Kitchen circuit confusion

ecrannyNovember 30, 2010

After reading a few posts here, I am now confused about the NEC small appliance circuit requirements. I thought I needed at least 2 20amp circuits to feed countertop receptacles, and that these could also be used for other recptacles in the adjacent dining room and the den/breakfast area - but no other outlets (lights, range etc)

I have read staments to the effect that any circuit supplying the countertop receptacles must be used ONLY for those receptacles (and not dining room etc).

Can anyone clarify this for me?


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Your original understanding as posted is correct.

    Bookmark   November 30, 2010 at 1:03PM
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Ron Natalie

All the countertop, wall, and refrigeration in the kitchen, dining, breakfast and pantry area have to be on these two (or more) 20A circuits that are shared with no other outlets.

That means no receptacles anywhere else (I don't know what you mean by den) on these circuits. That means no outlets of types other than receptacles (lighting, permanently connected stuff).

The only two exceptions are for a switched receptacle (presumably to treat these like lighting) and refrigeration. These can be on a different 15A or better circuit.

    Bookmark   November 30, 2010 at 1:36PM
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?! What in the... Where are you... WHAT?!

Okay, two 20A circuits for kitchen counters. Check. One 15A circuit for the fridge. Check. So since when am I not allowed to install two more 15A circuits for a disposal and dishwasher (both of which plug into receptacles), and another 20A circuit for non-countertop wall outlets? And I NEVER have other rooms - even a diningroom - on the kitchen circuits.

Seriously, this stuff about all the kitchen/dining etc having to be limited to those two 20A circuits - where did that come from? Is that a local code or have I honestly been missing something very important for many years?

    Bookmark   December 3, 2010 at 2:40PM
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pharkus - I don't think anybody suggested that you are not allowed to install individual circuits for disposal and dishwasher. In fact because they can NOT be on any of the small appliance circuits (even if you have more than 2 appliance circuits), you absolutely must install separate circuits. Also, I don't believe anyone suggested that you can have ONLY 2 small appliance circuits, but that is the minimum. As for how these small appliance circuits are used, that goes back to my original post, and the reason I was confused is because a number of people here have stated that there must be NO non-countertop receptacles in these circuits. However, my understanding was that these 20amp circuits that serve the countertop will also serve receptacles in the dinining room, breakfast bar area, family room, kitchen walls etc... but no lights, ranges, range hood, hard-wired appliances except a clock), but a refrigerator could be on one of these circuits (although an individual refrig circuit is probably better)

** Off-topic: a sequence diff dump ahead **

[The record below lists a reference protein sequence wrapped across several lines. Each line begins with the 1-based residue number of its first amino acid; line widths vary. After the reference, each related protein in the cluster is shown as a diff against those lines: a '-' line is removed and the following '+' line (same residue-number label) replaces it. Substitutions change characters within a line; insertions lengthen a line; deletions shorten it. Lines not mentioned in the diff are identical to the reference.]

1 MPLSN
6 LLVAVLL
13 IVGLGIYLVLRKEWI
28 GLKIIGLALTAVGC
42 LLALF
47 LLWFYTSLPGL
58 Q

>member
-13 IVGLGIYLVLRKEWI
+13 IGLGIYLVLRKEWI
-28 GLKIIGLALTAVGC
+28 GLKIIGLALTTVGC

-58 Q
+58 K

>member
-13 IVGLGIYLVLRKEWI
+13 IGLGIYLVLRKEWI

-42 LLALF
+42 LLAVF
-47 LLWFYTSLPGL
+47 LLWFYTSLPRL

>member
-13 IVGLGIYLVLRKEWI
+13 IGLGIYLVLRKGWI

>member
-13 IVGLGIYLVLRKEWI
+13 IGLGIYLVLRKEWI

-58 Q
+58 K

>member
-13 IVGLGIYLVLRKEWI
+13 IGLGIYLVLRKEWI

Am I completely wrong about this?

    Bookmark   December 3, 2010 at 3:08PM
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Ron Natalie

PHARK: Yes, you can do what you want with receptacles that are neither "wall" or "countertop" in that area. The under the sink for the dishwasher or disposal, or the one in the space for the microwave, etc... can be sized and shared as you wish.

I never said you only could have two circuits, you have to have at least two. But all the ones you use must be 20A and must not be used for other outlets other. Did you miss the "OR MORE" in my post (which is the same as what the code say)?

You can share the small appliance circuit with the dining room, or an additional circuits in for the dining room. But note! The dining room plays by the same rule. You must be using 20A circuit that has no other outlets (other than dining/kitchen/breakfast/pantry area receptacles).

CRANNY: Yes, you sort of lump the coutnertop and the wall receptacles of all these rooms (kitchen, pantry, dining, breakfast) together in the requirements. The minimum you can get away with is 2 20A circuits and spread all the receptacles on those two. Or you can put several in each room.

    Bookmark   December 3, 2010 at 4:02PM
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I misinterpreted the opening statement of ronnatalie's post.

Actually it still confuses me, but as long as we're all on the same page and reading from the same code book here, I guess it doesn't matter how confused I am :)

    Bookmark   December 3, 2010 at 6:39PM
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Confusing, yes. So the fridge and dishwasher don't have to be dedicated circuits?

    Bookmark   December 5, 2010 at 12:01PM
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Ron Natalie

You have to check the installation instructions of the appliance. If the appliance says it requires a dedicated circuit, it does. Otherwise nothing in the code mandates anything special for the refrigerator (in fact, the fridge gets an exception as noted above) or dishwasher.

Of course, most specs only "recommend" things, but if you're doing electrical work, why not do it as the manufacturer expects?

    Bookmark   December 5, 2010 at 12:10PM
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